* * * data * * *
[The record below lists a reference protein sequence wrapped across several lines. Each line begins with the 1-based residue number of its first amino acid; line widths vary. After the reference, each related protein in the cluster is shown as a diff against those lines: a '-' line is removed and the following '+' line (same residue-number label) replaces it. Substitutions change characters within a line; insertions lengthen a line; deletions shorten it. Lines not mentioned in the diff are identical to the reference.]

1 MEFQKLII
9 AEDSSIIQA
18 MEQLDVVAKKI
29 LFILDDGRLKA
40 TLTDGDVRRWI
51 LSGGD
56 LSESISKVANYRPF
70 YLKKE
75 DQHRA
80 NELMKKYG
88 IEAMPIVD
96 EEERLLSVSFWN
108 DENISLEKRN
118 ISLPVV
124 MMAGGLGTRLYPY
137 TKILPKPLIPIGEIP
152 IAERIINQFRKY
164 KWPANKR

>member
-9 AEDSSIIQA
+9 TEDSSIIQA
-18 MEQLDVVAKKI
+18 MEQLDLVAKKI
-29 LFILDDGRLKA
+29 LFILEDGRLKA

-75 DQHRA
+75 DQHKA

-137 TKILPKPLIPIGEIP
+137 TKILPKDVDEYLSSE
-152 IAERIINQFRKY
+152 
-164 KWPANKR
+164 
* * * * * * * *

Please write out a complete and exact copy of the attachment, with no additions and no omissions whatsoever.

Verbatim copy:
[The record below lists a reference protein sequence wrapped across several lines. Each line begins with the 1-based residue number of its first amino acid; line widths vary. After the reference, each related protein in the cluster is shown as a diff against those lines: a '-' line is removed and the following '+' line (same residue-number label) replaces it. Substitutions change characters within a line; insertions lengthen a line; deletions shorten it. Lines not mentioned in the diff are identical to the reference.]

1 MEFQKLII
9 AEDSSIIQA
18 MEQLDVVAKKI
29 LFILDDGRLKA
40 TLTDGDVRRWI
51 LSGGD
56 LSESISKVANYRPF
70 YLKKE
75 DQHRA
80 NELMKKYG
88 IEAMPIVD
96 EEERLLSVSFWN
108 DENISLEKRN
118 ISLPVV
124 MMAGGLGTRLYPY
137 TKILPKPLIPIGEIP
152 IAERIINQFRKY
164 KWPANKR

>member
-9 AEDSSIIQA
+9 TEDSSIIQA
-18 MEQLDVVAKKI
+18 MEQLDLVAKKI
-29 LFILDDGRLKA
+29 LFILEDGRLKA

-75 DQHRA
+75 DQHKA

-137 TKILPKPLIPIGEIP
+137 TKILPKDVDEYLSSE
-152 IAERIINQFRKY
+152 
-164 KWPANKR
+164 